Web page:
Betty Adcock grew up in deep East Texas in the small farming town of San Augustine, one of the oldest settlements in the state. Her family history there begins in 1819, and such deep roots inform much of her work, particularly the unexpectedly lush and unusual landscape of her early life: this is not the Texas of prairies and cowboys but a mixture of deep south and west, in the shadow of immense and disappearing forests and the fabled Big Thicket wilderness. Her work engages a wide range of concerns that reach far beyond region, however; Rodney Jones has said: “Any new book by Betty Adcock is news. For years, she  has been making poetry of a subtle and intense focus that belies its ambition and scope.

Since her marriage to Donald Adcock, musician and educator, she has lived all her writing life in North Carolina, winning major literary honors in her adopted state. She and Don have one daughter, Sylvia Adcock, a journalist married to Steven Ruinsky, and two matchless granddaughters, Tai and Mollie.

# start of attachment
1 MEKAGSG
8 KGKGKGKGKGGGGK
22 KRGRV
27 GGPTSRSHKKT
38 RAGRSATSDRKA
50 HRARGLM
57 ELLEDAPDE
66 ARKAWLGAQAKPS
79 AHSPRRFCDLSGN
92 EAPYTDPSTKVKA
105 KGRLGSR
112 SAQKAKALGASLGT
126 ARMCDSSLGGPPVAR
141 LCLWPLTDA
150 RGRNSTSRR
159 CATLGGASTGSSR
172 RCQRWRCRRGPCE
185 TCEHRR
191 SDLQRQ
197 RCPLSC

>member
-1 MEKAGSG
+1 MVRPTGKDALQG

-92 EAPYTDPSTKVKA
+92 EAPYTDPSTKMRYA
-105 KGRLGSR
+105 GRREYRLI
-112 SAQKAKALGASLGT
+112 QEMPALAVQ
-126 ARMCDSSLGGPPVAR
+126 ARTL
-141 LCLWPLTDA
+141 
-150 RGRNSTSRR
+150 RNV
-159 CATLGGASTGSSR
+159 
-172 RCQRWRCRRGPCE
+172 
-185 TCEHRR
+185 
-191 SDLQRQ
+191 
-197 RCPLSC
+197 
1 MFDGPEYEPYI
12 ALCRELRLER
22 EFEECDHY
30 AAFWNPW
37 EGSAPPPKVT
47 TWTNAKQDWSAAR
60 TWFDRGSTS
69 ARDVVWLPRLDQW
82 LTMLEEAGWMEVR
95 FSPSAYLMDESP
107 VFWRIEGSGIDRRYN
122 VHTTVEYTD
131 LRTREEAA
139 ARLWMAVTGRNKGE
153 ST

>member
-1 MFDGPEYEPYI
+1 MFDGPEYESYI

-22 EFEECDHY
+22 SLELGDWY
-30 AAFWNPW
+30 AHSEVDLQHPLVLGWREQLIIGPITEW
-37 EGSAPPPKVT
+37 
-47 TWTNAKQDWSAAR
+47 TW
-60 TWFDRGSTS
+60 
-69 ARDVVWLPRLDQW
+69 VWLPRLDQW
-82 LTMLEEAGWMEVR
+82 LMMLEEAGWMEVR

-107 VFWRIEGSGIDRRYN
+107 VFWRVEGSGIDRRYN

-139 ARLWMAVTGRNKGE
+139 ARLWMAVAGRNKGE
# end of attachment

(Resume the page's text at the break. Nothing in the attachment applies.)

Largely self-educated—she has no degrees—Adcock has studied and written poetry through early marriage, early motherhood, and more than a decade working in the business world. After her first book was published, she held a teaching residency for a semester at Duke University. Other residencies followed, culminating in an ongoing position as Writer in Residence at Meredith College in Raleigh, where she taught until 2006 and twice held the Mary Lynch Johnson Professorship. She has twice been Visiting Distinguished Professor in the North Carolina State University MFA Program. Adcock teaches now in the Warren Wilson College MFA Program for Writers, the oldest and most acclaimed low-residency graduate writing program in the country.

Her work has appeared in dozens of anthologies, including the recent Pushcart Book of Poetry: The Best Poems from the Thirty Years of the Pushcart Prize. Adcock has given readings of her work at more than one hundred colleges and universities and at the Library of Congress.

Asked in an interview what she hoped for in her poetry, she replied “to tell the truth and find that it is music.”

Two Pushcart Prizes
The Poets’ Prize
The North Carolina Medal for Literature
The Hanes Award for Poetry from the Fellowship of Southern Writers
The Texas Institute of Letters Prize for Poetry
The Campbell-Brockman Award
The Roanoke-Chowan Award
The Sam Ragan Fine Arts Award
The Raleigh Fine Arts Award
Fellowship in Poetry from the National Endowment for the Arts
North Carolina Individual Artist’s Fellowship
Finalist for the Lenore Marshall Prize (2002)
Guggenheim Fellowship in Poetry (2002-2003)
L.E. Phillabaum Award (2008)


Photo by Nicholas Graetz